Students want to end UI investment in coal

Students want to end UI investment in coal

URBANA — Students voting in an online campus referendum this week overwhelmingly supported a move to end University of Illinois investments in coal.

The activist group UIUC Beyond Coal gathered 4,238 signatures to place a question before students in an online ballot asking: "Do you support the University of Illinois' endowment removing investments in coal by the year 2017?"

A total of 2,020 students voted, or about 4.6 percent of the approximately 43,400 eligible, according to the Student Election Commission. Almost 86 percent, or 1,730 voted yes, and 290 voted no.

"This victory is a huge milestone for our campaign," UIUC Beyond Coal Co-President Drew O'Bryan, said in a release. "It shows the support we have from the student body and gives us the collective voice of thousands of supporters as we move forward."

UI officials have said the university has no direct investments in coal companies, but it's not ready to make any changes to its investment policy.

"The university has a fiduciary responsibility to the state and all of the constituents of the university, and I don't anticipate that there would be a change in the university's policy," spokesman Tom Hardy said Friday.

The university's endowment, valued at $1.7 billion, is invested for long-term use and provides income for scholarships, professorships and other programs.

The Beyond Coal group said the proposals would remove UI investments from 15 major coal-mining and coal utility companies.

UI officials say the university has no direct investments in those companies and at most about $8 million invested indirectly through stock market index funds.

The UI's active endowment is about $375 million, and no more than 1 percent to 2 percent of that is invested in those companies through index funds, which are tied to general stock market performance, officials said.

The rest of the UI's $1.7 billion endowment is managed by the UI Foundation, which also has no direct investments in coal, though it may also have some indirectly invested through index or managed funds, officials said.

The referendum follows a similar resolution passed by the Illinois Student Senate a year ago. Both are advisory; divestment would have to be approved by UI trustees.

O'Bryan said the group will continue to press trustees for change.

The UIUC Beyond Coal divestment campaign began in fall 2011, after the university agreed to stop using coal at the Abbott Power Plant by 2017. It was among the first divestment campaigns in the country, a movement that now includes more than 300 universities, according to the group.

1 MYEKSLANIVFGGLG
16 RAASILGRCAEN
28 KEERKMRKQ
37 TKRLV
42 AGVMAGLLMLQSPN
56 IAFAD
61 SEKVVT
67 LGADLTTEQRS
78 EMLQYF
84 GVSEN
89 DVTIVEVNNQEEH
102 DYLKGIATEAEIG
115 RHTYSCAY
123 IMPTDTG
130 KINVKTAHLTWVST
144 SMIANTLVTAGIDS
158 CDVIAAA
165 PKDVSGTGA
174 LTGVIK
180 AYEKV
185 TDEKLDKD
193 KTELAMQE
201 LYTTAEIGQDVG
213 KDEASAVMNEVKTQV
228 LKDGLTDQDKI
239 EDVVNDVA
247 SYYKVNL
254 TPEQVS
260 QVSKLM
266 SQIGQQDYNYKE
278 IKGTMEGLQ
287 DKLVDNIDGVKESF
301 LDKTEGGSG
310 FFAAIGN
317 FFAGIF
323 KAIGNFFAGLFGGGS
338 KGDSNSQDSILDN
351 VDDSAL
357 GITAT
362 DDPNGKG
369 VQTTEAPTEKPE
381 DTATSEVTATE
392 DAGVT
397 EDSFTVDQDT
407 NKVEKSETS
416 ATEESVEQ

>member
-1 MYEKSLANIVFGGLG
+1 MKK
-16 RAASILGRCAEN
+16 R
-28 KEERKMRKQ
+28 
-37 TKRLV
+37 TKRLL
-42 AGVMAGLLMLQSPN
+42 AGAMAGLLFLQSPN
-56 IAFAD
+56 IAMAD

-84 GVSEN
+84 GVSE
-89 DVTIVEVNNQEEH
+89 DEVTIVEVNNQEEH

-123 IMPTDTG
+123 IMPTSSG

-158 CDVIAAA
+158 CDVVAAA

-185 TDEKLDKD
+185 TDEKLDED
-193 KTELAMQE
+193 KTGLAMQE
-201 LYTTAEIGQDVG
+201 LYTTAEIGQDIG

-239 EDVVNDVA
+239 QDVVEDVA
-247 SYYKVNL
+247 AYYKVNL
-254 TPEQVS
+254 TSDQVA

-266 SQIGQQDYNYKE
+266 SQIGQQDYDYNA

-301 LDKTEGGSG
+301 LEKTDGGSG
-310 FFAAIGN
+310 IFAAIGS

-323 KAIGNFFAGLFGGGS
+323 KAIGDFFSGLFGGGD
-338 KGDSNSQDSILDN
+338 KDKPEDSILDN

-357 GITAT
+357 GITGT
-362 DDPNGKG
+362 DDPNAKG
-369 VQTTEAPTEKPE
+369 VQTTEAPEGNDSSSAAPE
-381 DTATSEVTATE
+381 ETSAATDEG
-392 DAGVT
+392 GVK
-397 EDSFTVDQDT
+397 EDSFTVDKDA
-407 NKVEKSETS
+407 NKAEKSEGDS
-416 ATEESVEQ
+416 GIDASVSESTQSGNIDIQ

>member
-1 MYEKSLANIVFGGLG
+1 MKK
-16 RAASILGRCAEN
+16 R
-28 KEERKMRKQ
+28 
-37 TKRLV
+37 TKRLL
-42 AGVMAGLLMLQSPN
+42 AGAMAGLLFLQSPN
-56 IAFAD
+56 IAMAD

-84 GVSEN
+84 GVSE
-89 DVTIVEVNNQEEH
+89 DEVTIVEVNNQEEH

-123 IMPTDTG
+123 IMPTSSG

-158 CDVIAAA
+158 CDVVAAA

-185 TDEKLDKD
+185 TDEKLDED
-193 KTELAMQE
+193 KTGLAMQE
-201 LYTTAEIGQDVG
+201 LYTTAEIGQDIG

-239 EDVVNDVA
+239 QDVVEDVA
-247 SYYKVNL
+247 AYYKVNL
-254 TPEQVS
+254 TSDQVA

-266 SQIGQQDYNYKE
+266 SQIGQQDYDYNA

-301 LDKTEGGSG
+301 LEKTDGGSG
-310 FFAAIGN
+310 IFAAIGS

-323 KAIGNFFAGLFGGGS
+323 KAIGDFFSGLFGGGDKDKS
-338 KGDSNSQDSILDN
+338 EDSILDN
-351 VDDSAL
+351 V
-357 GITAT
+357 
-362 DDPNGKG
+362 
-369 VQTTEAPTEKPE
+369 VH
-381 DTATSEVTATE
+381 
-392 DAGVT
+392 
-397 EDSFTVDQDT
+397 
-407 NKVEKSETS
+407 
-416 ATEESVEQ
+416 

Beyond Coal argues that mining coal destroys natural landscapes and takes farmland out of production, and that combustion of coal in power plants affects human health and contributes to global warming.

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yates wrote on November 16, 2013 at 10:11 am

I'm sure Obama is happy that his young revolutionaries support the destruction of his states most abundant energy resource. And I bet parents will love it when so called green energy costs are reflected in the price of their education too.

jdmac44 wrote on November 16, 2013 at 10:11 am

Coal is nasty stuff.  It's also the reason that we have the modern civilization we do and the ability to feed seven billion people.  Work on making your alternatives work (e.g. supporting a considerable portion of the population) without subsidies first, then worry about getting rid of coal.

Jam wrote on November 16, 2013 at 12:11 pm

This is a misguided effort.  Coal is a ready resource for us and the industry employs many people. 

Sid Saltfork wrote on November 16, 2013 at 1:11 pm

You have to wonder how many of the commenters ever worked in a coal mine, or lived around one.  Was their water source ever contaminated by the coal industry?  Coal mine companies, and their owners seem to slip away once the supply is depleted.  The area residents, and government enities are left to clean up the mess. Ever wonder why coal miners unionize?  Ever heard of Harlan County, Kentucky?  

Oh yes, let's bring coal companies to Champaign County.  Don't worry about the water, and the slush pools.  Maybe, the pro-coal commenters can get jobs as miners instead of bashing an educated group like college students.  Of course, the pro-coal commenters don't believe in global warming either.  Illinois coal is high in sulfur content.  The people living, and working in a proximatity to the U. of I. power plant  had their vehicles' paint eaten away after a misty day.  The pro-coal commenters must believe that all of those vehicles drove down the same really recently oiled road on the way home in November.  They must think that the videos of Bejing, China were faked this year also.